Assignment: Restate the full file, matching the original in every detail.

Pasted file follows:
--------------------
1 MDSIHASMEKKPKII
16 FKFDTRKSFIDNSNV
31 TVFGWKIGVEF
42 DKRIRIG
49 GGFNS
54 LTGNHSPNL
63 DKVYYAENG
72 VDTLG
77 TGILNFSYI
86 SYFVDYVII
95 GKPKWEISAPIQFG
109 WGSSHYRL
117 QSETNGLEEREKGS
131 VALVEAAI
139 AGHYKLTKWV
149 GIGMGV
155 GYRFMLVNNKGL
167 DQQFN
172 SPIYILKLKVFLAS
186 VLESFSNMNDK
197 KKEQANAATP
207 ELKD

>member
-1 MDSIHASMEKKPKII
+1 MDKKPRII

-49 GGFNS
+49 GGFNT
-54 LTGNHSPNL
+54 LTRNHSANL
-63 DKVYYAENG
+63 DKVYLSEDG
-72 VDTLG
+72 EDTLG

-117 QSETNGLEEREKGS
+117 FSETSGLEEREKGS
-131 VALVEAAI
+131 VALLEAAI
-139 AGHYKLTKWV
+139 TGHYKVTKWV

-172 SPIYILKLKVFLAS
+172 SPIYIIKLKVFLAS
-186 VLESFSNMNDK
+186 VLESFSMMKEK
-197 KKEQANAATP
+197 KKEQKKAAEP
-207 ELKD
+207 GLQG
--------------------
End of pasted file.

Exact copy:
1 MDSIHASMEKKPKII
16 FKFDTRKSFIDNSNV
31 TVFGWKIGVEF
42 DKRIRIG
49 GGFNS
54 LTGNHSPNL
63 DKVYYAENG
72 VDTLG
77 TGILNFSYI
86 SYFVDYVII
95 GKPKWEISAPIQFG
109 WGSSHYRL
117 QSETNGLEEREKGS
131 VALVEAAI
139 AGHYKLTKWV
149 GIGMGV
155 GYRFMLVNNKGL
167 DQQFN
172 SPIYILKLKVFLAS
186 VLESFSNMNDK
197 KKEQANAATP
207 ELKD

>member
-1 MDSIHASMEKKPKII
+1 MDKKPRII

-49 GGFNS
+49 GGFNT
-54 LTGNHSPNL
+54 LTRNHSANL
-63 DKVYYAENG
+63 DKVYLSEDG
-72 VDTLG
+72 EDTLG

-117 QSETNGLEEREKGS
+117 FSETSGLEEREKGS
-131 VALVEAAI
+131 VALLEAAI
-139 AGHYKLTKWV
+139 TGHYKVTKWV

-172 SPIYILKLKVFLAS
+172 SPIYIIKLKVFLAS
-186 VLESFSNMNDK
+186 VLESFSMMKEK
-197 KKEQANAATP
+197 KKEQKKAAEP
-207 ELKD
+207 GLQG